Welcome to FiveThirtyEight’s politics chat. The transcript below has been lightly edited.
sarah (Sarah Frostenson, politics editor): President Biden’s approval ratings are underwater — 49.2 percent disapprove of the job he is doing as president while 44.6 percent approve, according to FiveThirtyEight’s presidential approval tracker.
This has been true for a while now, too. Since Aug. 30, more Americans have disapproved of Biden than have approved of him.
So, let’s tackle Biden’s declining approval rating in three parts. First, what do we know about why his approval rating has dipped? Second, how should we think about this current dip? That is, is it unusually large or actually pretty normal? And, finally, how much do presidents’ approval ratings matter, especially at this point in their presidency?
OK, first up, why has Biden’s approval rating dipped?
alex (Alex Samuels, politics reporter): Given the timing, the two biggest things that have contributed to this decline appear to be Biden’s handling of the COVID-19 pandemic — specifically, how the situation has gotten worse due to the delta variant — and his administration’s withdrawal of U.S. troops from Afghanistan.
I’d assume, though, that COVID-19 is likely to have a bigger impact on Biden in the long term because Afghanistan has largely faded from the news …
… and the pandemic affects so much more, including the economy — and Biden’s ratings on the economy were never super-high to begin with. The delta variant itself, including its impact on people’s quality of life and on the economy — coupled with fears of inflation — has hurt Biden’s standing.
nrakich (Nathaniel Rakich, senior elections analyst): Yeah, Alex, it’s clearly a range of factors. Biden’s approval rating was already slipping before Afghanistan fell to the Taliban, for instance, as the chart above shows.
I agree that the rise of the delta variant has likely played the biggest role, though. America went from feeling like the pandemic was behind it in early summer to experiencing the second-highest caseload of the pandemic by September. And Biden’s approval and disapproval ratings on the coronavirus dipped from 62 percent and 33 percent, respectively, on July 1 to 49.6 percent and 42.0 percent today.
That said, I can’t shake the feeling that, if it hadn’t been for the delta variant or the coronavirus, something else would have caused a decline in Biden’s ratings. Presidents’ approval ratings tend to dip in the summer of their first year as the honeymoon period wears off and people start to notice the problems that are still around them.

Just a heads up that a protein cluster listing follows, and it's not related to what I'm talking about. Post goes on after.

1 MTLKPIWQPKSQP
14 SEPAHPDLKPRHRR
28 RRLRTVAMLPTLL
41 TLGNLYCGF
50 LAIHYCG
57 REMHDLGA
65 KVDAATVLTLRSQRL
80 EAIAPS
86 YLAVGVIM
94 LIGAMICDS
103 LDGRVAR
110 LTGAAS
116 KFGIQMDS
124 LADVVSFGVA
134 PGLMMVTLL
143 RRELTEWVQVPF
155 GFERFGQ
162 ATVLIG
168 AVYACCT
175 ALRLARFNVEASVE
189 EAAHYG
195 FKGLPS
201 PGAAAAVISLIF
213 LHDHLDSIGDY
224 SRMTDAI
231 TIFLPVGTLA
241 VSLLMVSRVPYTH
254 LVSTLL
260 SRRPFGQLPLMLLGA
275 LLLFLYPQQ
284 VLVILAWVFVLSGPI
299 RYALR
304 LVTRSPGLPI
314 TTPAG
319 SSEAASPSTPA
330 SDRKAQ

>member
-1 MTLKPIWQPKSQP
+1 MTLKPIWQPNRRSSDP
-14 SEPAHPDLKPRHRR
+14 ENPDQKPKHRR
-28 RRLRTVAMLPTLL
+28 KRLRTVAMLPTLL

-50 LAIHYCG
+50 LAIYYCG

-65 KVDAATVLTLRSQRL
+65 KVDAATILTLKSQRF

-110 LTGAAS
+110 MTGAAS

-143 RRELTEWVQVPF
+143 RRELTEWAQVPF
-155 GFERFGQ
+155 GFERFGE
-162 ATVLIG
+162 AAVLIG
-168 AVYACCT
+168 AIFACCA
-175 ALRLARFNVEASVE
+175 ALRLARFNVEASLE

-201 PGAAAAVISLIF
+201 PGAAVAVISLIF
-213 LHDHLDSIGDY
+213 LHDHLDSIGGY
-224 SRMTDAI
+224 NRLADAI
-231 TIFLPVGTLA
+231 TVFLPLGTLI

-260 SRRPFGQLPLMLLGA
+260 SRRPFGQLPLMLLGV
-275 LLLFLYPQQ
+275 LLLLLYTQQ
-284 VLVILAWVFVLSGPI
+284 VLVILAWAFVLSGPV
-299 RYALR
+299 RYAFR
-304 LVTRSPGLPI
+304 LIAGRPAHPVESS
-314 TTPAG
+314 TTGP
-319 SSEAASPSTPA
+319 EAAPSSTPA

geoffrey.skelley (Geoffrey Skelley, elections analyst): Right, it’s possible that the situation in Afghanistan served as an inflection point. People who were already beginning to sour on Biden went ahead and said, “OK, that’s it.”
nrakich: Yeah, I agree with that, Geoffrey. The decline in his approval rating really accelerated after the fall of Kabul. My theory is that, for the first six months of Biden’s term, many Americans were enjoying the sense of calm that had fallen over the government after four tumultuous years under former President Donald Trump — and approved of Biden because, to them, he represented a more competent leader. But Afghanistan, and also the delta variant, shattered that calm and raised questions about whether Biden really was that competent after all.
sarah: There was also evidence that, prior to the delta variant’s peak, Biden’s approval rating had already been dipping among independents, so it certainly seems as if there’s no one answer for why Biden’s numbers have dropped.
How big a deal is this slump, though? For over a month now, more Americans have disapproved of Biden than have approved of him. Is that unusual at this point in a president’s term?